Dead and Gone? – The loss of decaying wood communities in urban forests

Reference: Meyer, S., Rusterholz, H-P., & Baur, B. (2021). Saproxylic insects and fungi in deciduous forests along a rural-urban gradient. Ecology and Evolution, 11, 1634-1652.

Dead Wood, New Life

            Forests offer a peaceful escape from the stress in our lives. I, like many others, find comfort in taking a walk through the woods to breathe in the fresh air and admire its beauty. I see the sun peaking through the cracks in the branches of the tree canopy. The trees crackle and creak as a breeze encourages the limbs to sway and bend. The birds flutter and tweet amongst the branches that vines have overtaken. When I gaze at the horizon, I might see a deer munching in the flowering undergrowth. When I look to the ground, I see many dead, decaying logs littering the forest floor. These rotting logs and branches are as beautiful as the surrounding scenery if you discover what is happening inside.

Beyond what meets the eye, decaying wood is teeming with activity. These logs provide homes for the fungi and wood-dependent insects that help to break the wood down. The forest’s health depends on these decomposers, just as the decomposers rely on the forest for food and shelter. Decomposition by fungi and insects adds nutrients back to the soil for a healthier forest with flourishing plants. If the soil lacks nutrients, plants won’t have enough nutrients to pass along the food chain. In essence, decaying logs represent a place where the living and dead work together to make a forest beautiful and productive. All forest habitats depend on this process, including forests in cities.

City Dead Dwellers

An urban forest is any collection of trees growing in cities or towns. These forests or parks often differ in origin, structure, and condition from natural forests. Typically, city forests either originate as fragments of once larger, continuous forests or are designed and planted purposely. Fragmentation in city forests can make it difficult for insects and fungi to disperse properly. Also, urban forests are vital for a city’s health. City parks filter pollution-ridden air, lower city temperatures by providing shade, and supply a refuge for animals that cannot survive in cities. As such, city forests typically experience more noise, human disturbance, and air and light pollution. These factors determine the diversity of organisms a forest can support, including fungi and insects that break down plant material.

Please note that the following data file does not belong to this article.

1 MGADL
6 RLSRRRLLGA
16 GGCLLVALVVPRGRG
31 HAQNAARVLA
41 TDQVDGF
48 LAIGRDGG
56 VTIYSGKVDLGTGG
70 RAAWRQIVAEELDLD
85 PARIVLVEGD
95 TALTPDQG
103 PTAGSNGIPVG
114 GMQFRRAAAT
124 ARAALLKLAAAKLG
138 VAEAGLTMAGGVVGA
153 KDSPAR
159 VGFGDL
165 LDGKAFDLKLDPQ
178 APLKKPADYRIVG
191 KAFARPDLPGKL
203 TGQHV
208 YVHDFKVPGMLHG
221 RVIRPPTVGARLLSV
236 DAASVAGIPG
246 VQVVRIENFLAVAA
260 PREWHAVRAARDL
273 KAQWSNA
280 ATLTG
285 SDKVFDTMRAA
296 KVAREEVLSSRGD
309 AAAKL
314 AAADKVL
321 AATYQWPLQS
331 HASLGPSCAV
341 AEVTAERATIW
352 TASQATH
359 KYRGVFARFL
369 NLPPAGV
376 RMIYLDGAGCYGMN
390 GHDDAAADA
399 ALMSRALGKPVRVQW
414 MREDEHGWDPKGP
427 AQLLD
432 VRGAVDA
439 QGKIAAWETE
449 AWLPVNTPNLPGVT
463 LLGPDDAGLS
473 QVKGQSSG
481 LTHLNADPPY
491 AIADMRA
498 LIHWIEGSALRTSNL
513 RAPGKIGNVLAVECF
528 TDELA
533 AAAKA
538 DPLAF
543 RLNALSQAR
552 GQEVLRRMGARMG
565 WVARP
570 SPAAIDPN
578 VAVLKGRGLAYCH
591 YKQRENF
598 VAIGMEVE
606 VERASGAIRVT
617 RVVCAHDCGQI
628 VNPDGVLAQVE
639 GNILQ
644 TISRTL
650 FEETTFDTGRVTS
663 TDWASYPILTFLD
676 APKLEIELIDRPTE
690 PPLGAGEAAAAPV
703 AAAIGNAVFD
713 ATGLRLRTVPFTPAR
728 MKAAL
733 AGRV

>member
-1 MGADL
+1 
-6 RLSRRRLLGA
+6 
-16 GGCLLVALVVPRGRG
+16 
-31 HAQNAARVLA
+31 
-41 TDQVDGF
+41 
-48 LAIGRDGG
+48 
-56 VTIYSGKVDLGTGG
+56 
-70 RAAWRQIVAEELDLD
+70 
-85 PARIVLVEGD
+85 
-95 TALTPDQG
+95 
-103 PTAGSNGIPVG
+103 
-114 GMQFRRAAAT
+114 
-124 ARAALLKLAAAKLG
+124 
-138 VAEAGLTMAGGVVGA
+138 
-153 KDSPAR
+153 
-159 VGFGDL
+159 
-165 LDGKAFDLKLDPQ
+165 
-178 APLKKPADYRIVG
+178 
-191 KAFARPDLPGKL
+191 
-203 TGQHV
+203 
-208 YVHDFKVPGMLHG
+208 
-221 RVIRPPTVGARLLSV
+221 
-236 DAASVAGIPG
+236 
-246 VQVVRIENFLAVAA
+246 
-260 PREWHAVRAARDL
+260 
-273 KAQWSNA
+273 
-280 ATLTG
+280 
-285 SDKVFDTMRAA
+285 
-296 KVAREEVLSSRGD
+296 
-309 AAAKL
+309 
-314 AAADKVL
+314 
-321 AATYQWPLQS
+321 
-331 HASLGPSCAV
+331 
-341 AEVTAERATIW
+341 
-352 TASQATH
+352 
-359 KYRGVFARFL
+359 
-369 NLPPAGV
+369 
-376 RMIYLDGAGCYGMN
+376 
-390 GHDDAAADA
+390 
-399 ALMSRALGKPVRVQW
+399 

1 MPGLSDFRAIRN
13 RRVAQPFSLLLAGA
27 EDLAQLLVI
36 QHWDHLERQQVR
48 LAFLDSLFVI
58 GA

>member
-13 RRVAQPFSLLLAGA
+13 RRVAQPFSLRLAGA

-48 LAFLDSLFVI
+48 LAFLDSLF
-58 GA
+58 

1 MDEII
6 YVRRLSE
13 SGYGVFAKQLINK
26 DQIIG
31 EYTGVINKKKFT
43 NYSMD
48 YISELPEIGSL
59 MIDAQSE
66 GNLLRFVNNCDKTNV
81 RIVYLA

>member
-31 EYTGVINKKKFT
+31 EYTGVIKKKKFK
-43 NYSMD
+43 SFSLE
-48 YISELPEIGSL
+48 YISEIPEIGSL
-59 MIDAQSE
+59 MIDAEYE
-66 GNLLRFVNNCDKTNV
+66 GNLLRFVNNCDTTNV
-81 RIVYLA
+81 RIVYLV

As forest well-being depends on decomposition, researchers Sandro Meyer, Hans-Peter Rusterholz, and Bruno Baur wanted to determine if cities disrupt deadwood communities of fungi and insects. In Basel, Switzerland, they set out bundles of beech and oak branches in 25 forests that varied in level of urbanization. After ten months, they collected the wood bundles and put them in a plastic tube with mesh lids to collect the insects that emerged for an additional eight months. To identify the fungi present on the wood, they extracted DNA from wood chip samples.

A Delay in Decay

            The researchers collected and identified 193,534 insects! Beetles and flies were the most abundant, but thousands of wasps and moths were also in the bundles. They also found 97 different types of fungi living in the branches. There were fewer wood-dependent insects and fungi in urban forests. Thus, city conditions harm the decomposing fungi and insects in wood communities. While the types of insects didn’t differ, the types of fungi present changed as forests became more urban. As fungi increased, so did the number of insects. This relationship is crucial because fungi break down plant toxins so that insects can break down the exposed nutrients.

            Wood decomposers decreased in forests closer to cities which could negatively impact forest health. Besides providing benefits to our mental health, city forests are vital for cleaning air pollution, lowering the temperature, and providing homes for animals that cannot survive in cities. Forest management could add deadwood or tree branches to urban forests to increase fungi and insect populations. Doing so would ensure that nutrients are adequately cycled to maintain forest health.

            The next time you take a relaxing hike through the woods, take some time to appreciate the dead, decaying logs and their hosts for helping produce the beauty around you.

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Brandi Pessman

I am a fifth-year Ph.D. student at the University of Nebraska-Lincoln in the School of Biological Sciences. Growing up on a farm in a small town in Illinois, I developed an early love for animals and a fascination with their behaviors. When I was younger, however, it never crossed my mind that I would be using spiders to investigate how human presence affects animal behavior, but I am loving every second of it. Studying the behaviors of animals can tell us a lot about the role that we play in their survival (or death), which is becoming increasingly important as human populations continue to grow. When I am not studying spiders, I enjoy playing with my cat or being outdoors!

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